'LA Law' Favorite Show of Many Lawyers; Most Say Hollywood Glamorizes Legal Field

After its debut on late-night television in 1986, the legal drama, "L.A. Law," quickly became one of America's favorite TV shows with audiences and critics. The winner of numerous Emmy® awards, the show tackled hot-button topics with a mix of seriousness and outlandish humor. And more than two decades later, the program remains a sentimental favorite within the legal community, with nearly one-quarter (24 percent) of lawyers we surveyed citing "L.A. Law" as their favorite legal TV show of all time. The runners-up were "Law & Order," with 16 percent of the survey response, and "Boston Legal" (13 percent). Twenty percent of lawyers interviewed said they have no favorite legal TV show.

When asked to describe how they feel the entertainment industry portrays the legal profession, 31 percent of lawyers surveyed by Robert Half Legal said Hollywood glamorizes it, while 28 percent said the depictions are too far-fetched. Just 2 percent of lawyers felt that the small screen accurately depicts the legal world.

Lawyers were asked, “Which of the following, if any, would you say is your favorite legal TV show of all time?” Their responses:

L.A. Law


Law & Order


Boston Legal


The Good Wife


Perry Mason


Ally McBeal




None/don’t have a favorite legal TV show


Don’t know/no answer





Lawyers were also asked, “Which best describes your feelings about how these TV shows depict the legal profession?” Their responses:

Glamorizes the profession


Too far-fetched


Misrepresents the law


Accurate/fairly accurate


Hits too close to home


None/no feeling about TV shows’ depiction of the legal profession


Other/don’t know/can’t choose just one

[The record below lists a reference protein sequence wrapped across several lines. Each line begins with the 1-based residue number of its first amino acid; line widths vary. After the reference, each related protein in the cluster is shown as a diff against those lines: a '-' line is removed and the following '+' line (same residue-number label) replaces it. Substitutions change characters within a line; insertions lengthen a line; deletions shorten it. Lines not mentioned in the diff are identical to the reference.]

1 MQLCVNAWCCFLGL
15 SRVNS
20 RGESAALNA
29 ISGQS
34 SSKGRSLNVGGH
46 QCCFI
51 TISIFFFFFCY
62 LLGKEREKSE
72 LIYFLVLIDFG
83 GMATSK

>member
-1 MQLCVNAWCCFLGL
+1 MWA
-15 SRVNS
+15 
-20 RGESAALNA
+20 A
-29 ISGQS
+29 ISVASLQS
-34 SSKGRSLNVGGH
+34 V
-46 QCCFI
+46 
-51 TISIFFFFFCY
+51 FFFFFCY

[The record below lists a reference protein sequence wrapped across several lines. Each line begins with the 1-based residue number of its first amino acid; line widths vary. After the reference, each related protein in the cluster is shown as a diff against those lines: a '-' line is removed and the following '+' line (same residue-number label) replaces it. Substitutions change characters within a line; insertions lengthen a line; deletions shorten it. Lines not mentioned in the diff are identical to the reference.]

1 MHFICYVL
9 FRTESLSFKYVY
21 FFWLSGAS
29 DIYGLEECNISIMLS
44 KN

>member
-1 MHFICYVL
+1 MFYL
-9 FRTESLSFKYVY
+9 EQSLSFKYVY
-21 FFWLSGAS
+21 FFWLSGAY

Source:  Survey of 350 lawyers among the largest law firms and corporations in the United States and Canada.    


Charles Volkert, executive director of Robert Half Legal, notes that there’s “no denying that pop culture influences people’s perceptions of lawyers. While some legal shows have glamorized the lives of attorneys, the TV industry also has helped to demystify the legal profession and make it more accessible. And beyond providing entertainment, these shows also have motivated many individuals to pursue legal careers.”

In its heyday, “L.A. Law” was credited for driving an unprecedented number of law school applications. Other legal TV shows have been influential over the years. In fact, Supreme Court Justice, Sonia Sotomayor, said that watching “Perry Mason” influenced her decision to become a lawyer.

But, what's it really like to be a lawyer? As these legal TV dramas demonstrate, there are many preconceived notions about the legal profession and what being a lawyer actually entails. Your monthly salary, for example, probably won't be as generous as the pay that the senior lawyers from "L.A. Law" took home or your wardrobe as fashionable as those of the law firm partners on the "Good Wife," especially if you are just beginning your career, starting up your own practice or employed in the public sector. And while litigation is an adversarial process, unlike on TV, chances are that most of your cases will be settled through mediation or alternative dispute resolution rather than a courtroom "argument." Even the most successful trial lawyers rely on top-notch research and persuasion skills and information gleaned from the discovery and deposition process rather than verbally sparring with opposing counsel to win a judicial or jury decision.

If you're a student or professional who's interested in pursuing a career in the legal profession, you'd be well advised to gain insight into the day-to-day realities of a law practice – either at a law firm or a corporate legal department. Conduct in-depth research and informational interviews with attorneys and legal support professionals to gain their insights so you can make an informed decision. Access complimentary industry resources available from Robert Half Legal, the U.S. Department of Labor's Bureau of Labor Statistics or the American Bar Association, among other organizations.

What's your favorite legal TV show? And if you're a practicing lawyer, what advice would you offer to those who are interested in pursuing a legal career? 

(Photo source: "'L.A. Law' cast members testify to the effect the series had," Susan King, The Los Angeles Times, February 22, 2014. Original photo from NBC.)


Tags: Legal News